The infamous former Federal Reserve chairman, Alan Greenspan, had already spoken out against the Bush tax cuts on July 16, during an interview with Judy Woodruff on Bloomberg Television.  In response to Ms. Woodruff’s question as to whether the Bush tax cuts should be extended, Greenspan replied:  “I should say they should follow the law and let them lapse.”

When Alan Greenspan appeared on the August 1 broadcast of NBC’s Meet The Press, David Gregory directed Greenspan’s attention back to the interview with Judy Woodruff, and asked Mr. Greenspan if he felt that all of the Bush tax cuts should be allowed to lapse.  Here is Greenspan’s reply and the follow-up:

MR.GREENSPAN:  Look, I’m very much in favor of tax cuts, but not with borrowed money.  And the problem that we’ve gotten into in recent years is spending programs with borrowed money, tax cuts with borrowed money, and at the end of the day, that proves disastrous.  And my view is I don’t think we can play subtle policy here on it.

MR. GREGORY:  You don’t agree with Republican leaders who say tax cuts pay for themselves?

MR. GREENSPAN:  They do not.

The drumbeat to extend the Bush tax cuts has been ongoing.  Federal Reserve chairman, Ben Bernanke, claimed on July 23, that those tax cuts would be one way of providing stimulus for the economy – provided that such a move were to be offset “with increased revenue or lower spending.”  Increased revenue?  Does that mean that people – other than those earning in excess of $250,000 per year – should make up the difference by paying higher taxes?

On July 31, David Stockman came back with a huge dose of common sense, in the form of an op-ed piece for The New York Times entitled, “Four Deformations of the Apocalypse”.  It began with this statement:

IF there were such a thing as Chapter 11 for politicians, the Republican push to extend the unaffordable Bush tax cuts would amount to a bankruptcy filing.  The nation’s public debt — if honestly reckoned to include municipal bonds and the $7 trillion of new deficits baked into the cake through 2015 — will soon reach $18 trillion.  That’s a Greece-scale 120 percent of gross domestic product, and fairly screams out for austerity and sacrifice.  It is therefore unseemly for the Senate minority leader, Mitch McConnell, to insist that the nation’s wealthiest taxpayers be spared even a three-percentage-point rate increase.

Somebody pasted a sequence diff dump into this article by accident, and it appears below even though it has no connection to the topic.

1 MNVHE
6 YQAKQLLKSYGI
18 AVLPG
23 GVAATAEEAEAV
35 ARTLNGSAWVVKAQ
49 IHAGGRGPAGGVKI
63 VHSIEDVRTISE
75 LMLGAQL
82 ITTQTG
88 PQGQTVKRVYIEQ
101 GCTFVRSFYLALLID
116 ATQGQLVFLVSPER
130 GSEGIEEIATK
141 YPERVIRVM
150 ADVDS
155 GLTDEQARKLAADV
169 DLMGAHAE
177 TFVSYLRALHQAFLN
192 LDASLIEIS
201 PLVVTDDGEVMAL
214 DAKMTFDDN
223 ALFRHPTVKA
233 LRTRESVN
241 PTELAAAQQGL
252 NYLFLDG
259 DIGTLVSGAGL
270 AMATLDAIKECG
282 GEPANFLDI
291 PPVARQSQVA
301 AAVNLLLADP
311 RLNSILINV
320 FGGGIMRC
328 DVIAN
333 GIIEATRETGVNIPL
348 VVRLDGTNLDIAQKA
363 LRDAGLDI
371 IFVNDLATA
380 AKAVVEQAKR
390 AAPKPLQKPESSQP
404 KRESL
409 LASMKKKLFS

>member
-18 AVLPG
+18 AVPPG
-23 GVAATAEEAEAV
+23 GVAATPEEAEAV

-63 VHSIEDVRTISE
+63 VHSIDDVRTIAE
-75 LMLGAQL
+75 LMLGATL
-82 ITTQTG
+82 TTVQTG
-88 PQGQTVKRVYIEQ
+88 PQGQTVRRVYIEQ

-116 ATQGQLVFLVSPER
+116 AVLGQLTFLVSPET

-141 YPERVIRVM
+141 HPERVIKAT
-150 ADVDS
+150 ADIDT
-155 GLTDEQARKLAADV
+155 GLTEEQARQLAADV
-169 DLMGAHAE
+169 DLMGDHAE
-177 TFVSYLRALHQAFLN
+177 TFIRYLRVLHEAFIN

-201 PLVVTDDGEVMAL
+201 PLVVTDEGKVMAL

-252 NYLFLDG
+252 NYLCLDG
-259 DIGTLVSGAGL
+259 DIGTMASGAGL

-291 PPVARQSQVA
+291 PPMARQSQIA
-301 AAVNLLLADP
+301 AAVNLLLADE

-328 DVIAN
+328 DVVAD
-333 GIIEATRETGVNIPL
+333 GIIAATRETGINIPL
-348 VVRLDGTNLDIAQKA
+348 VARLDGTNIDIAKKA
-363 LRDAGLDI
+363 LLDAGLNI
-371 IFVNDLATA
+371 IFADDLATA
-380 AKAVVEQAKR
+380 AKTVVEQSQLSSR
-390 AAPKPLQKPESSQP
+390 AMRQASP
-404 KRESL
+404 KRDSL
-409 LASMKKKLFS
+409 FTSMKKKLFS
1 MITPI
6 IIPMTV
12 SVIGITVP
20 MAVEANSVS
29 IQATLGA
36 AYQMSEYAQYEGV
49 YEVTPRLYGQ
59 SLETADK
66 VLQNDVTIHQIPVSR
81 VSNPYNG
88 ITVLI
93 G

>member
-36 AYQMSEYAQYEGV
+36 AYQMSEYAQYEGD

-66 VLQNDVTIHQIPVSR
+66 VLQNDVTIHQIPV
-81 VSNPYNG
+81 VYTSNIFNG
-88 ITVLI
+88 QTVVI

The article included a boxcar full of great thoughts – among them was Stockman’s criticism of the latest incarnation of voodoo economics:

Republicans used to believe that prosperity depended upon the regular balancing of accounts — in government, in international trade, on the ledgers of central banks and in the financial affairs of private households and businesses, too.  But the new catechism, as practiced by Republican policymakers for decades now, has amounted to little more than money printing and deficit finance — vulgar Keynesianism robed in the ideological vestments of the prosperous classes.

Mr. Stockman took care to lay blame at the foot of the man he described in the Lloyd Grove interview as an “evil genius” – Milton Friedman – who convinced President Nixon in 1971 to “to unleash on the world paper dollars no longer redeemable in gold or other fixed monetary reserves.”

Despite the fact that tax cuts are considered by many as the ultimate panacea for all of America’s economic problems, David Stockman set the record straight about how the religion of taxcut-ology began:

Through the 1984 election, the old guard earnestly tried to control the deficit, rolling back about 40 percent of the original Reagan tax cuts.  But when, in the following years, the Federal Reserve chairman, Paul Volcker, finally crushed inflation, enabling a solid economic rebound, the new tax-cutters not only claimed victory for their supply-side strategy but hooked Republicans for good on the delusion that the economy will outgrow the deficit if plied with enough tax cuts.

By fiscal year 2009, the tax-cutters had reduced federal revenues to 15 percent of gross domestic product, lower than they had been since the 1940s.